A bipartisan bill from U.S. Sen. Joni Ernst (R-IA) to provide American military veterans with increased telehealth services that include mental health care unanimously passed the U.S. Senate on Jan. 3 with support from Sen. Thom Tillis (R-NC).

“All of our veterans must have access to quality and timely care, including life-saving mental health treatment, regardless of where they live,” said Sen. Ernst, a combat veteran.

Sen. Ernst and Sen. Mazie Hirono (D-HI) introduced the Veterans E-Health and Telemedicine Support Act of 2017, known as the VETS Act, S. 925, on April 25, 2017. The U.S. House of Representatives approved its version, H.R. 2123, introduced the same day by U.S. Rep. Glenn “GT” Thompson (R-PA), on Nov. 7, 2017.

With the Senate’s passage of Ernst’s bill, lawmakers now must reconcile language in both bills before a final version is sent to President Donald Trump to be signed into law.

Sen. Tillis, a cosponsor of the Senate measure, urged House members to quickly approve a reconciled bill.
“Veterans currently receiving telehealth services must be physically present at a VA hospital or clinic, an unnecessary burden that prevents them from getting the health care they need and deserve,” Sen. Tillis said in a Jan. 5 statement.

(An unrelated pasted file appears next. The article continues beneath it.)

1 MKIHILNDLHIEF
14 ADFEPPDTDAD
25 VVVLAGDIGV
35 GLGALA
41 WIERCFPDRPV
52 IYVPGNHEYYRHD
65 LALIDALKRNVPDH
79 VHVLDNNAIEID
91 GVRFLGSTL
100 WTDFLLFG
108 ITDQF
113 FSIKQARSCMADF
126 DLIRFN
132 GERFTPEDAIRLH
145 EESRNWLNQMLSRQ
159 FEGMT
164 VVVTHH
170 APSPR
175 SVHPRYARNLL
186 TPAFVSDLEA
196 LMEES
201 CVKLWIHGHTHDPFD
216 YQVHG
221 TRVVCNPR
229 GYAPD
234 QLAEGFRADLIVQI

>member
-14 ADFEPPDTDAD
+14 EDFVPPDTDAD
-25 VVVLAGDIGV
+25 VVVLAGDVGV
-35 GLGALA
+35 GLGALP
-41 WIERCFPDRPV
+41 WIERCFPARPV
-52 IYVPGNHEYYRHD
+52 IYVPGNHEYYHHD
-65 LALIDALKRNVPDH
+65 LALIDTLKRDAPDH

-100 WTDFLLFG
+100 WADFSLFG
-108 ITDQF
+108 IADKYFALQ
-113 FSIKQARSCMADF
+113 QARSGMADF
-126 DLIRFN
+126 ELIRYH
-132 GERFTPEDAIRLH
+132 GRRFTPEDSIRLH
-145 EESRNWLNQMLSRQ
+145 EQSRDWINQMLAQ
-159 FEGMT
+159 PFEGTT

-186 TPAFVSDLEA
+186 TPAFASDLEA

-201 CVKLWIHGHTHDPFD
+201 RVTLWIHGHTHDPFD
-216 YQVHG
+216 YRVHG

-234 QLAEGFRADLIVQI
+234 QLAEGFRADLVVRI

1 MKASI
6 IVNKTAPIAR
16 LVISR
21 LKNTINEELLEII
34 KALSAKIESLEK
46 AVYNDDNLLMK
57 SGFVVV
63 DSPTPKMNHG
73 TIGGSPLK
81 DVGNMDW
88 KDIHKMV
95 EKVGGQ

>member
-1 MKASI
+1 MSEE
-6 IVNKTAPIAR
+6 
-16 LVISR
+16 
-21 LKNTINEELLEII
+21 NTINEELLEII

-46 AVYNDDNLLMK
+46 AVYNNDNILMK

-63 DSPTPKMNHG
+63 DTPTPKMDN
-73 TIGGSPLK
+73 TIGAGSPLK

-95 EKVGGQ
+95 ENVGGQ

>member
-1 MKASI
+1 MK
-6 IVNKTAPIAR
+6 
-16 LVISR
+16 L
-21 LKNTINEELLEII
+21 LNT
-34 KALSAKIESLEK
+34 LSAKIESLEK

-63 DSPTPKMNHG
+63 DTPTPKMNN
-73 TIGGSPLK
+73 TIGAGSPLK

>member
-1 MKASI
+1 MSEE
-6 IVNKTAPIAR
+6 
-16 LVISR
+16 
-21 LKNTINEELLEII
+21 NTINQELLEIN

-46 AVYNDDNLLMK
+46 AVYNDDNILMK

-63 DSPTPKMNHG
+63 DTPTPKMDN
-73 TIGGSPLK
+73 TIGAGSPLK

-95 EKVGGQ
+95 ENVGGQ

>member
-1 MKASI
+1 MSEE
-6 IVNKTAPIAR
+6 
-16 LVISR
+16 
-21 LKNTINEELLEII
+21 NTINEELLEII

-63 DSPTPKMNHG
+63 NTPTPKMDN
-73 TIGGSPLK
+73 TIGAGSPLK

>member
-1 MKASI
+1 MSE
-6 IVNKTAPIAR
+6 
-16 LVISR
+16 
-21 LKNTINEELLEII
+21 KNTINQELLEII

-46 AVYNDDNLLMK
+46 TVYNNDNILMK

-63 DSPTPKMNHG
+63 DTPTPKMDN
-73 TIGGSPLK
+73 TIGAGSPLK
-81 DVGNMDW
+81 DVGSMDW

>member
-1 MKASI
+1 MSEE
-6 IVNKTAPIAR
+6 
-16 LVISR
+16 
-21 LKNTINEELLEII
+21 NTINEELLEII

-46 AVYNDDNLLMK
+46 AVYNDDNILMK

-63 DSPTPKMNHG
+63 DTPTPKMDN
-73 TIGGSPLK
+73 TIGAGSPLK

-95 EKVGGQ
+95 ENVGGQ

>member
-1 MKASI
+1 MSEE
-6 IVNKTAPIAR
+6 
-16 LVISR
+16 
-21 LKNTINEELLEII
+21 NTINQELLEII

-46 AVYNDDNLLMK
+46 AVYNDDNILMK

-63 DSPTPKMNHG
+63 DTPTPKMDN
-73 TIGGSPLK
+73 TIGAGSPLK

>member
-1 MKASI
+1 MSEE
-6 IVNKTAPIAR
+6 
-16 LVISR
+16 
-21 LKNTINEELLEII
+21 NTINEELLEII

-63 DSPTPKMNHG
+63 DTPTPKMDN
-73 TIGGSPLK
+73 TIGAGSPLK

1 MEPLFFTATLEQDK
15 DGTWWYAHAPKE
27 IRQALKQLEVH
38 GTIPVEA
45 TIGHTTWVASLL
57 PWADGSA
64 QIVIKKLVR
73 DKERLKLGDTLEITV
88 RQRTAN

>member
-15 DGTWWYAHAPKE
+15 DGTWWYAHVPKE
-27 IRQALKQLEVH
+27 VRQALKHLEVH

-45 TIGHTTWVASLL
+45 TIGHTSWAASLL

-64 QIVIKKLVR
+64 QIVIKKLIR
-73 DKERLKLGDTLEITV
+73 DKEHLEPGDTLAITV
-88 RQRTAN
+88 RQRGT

“The VETS Act will allow veterans to receive these services from the comfort of their own homes and provides expanded access to health care from the VA,” Tillis added.

Sen. Hirono also asked House members to quickly approve S. 925.

“The VETS Act will help Hawaii veterans access high quality VA care and health services when they need it, where they need it,” Hirono said. “I urge the swift enactment of the bill and will continue to fight to ensure Hawaii veterans can access the care they need from a strong, well-resourced VA system.”

The VA announced in August 2017 that it would broaden veteran telehealth services and offer telemedicine across state lines, similar to provisions in Ernst’s bill, according to her office.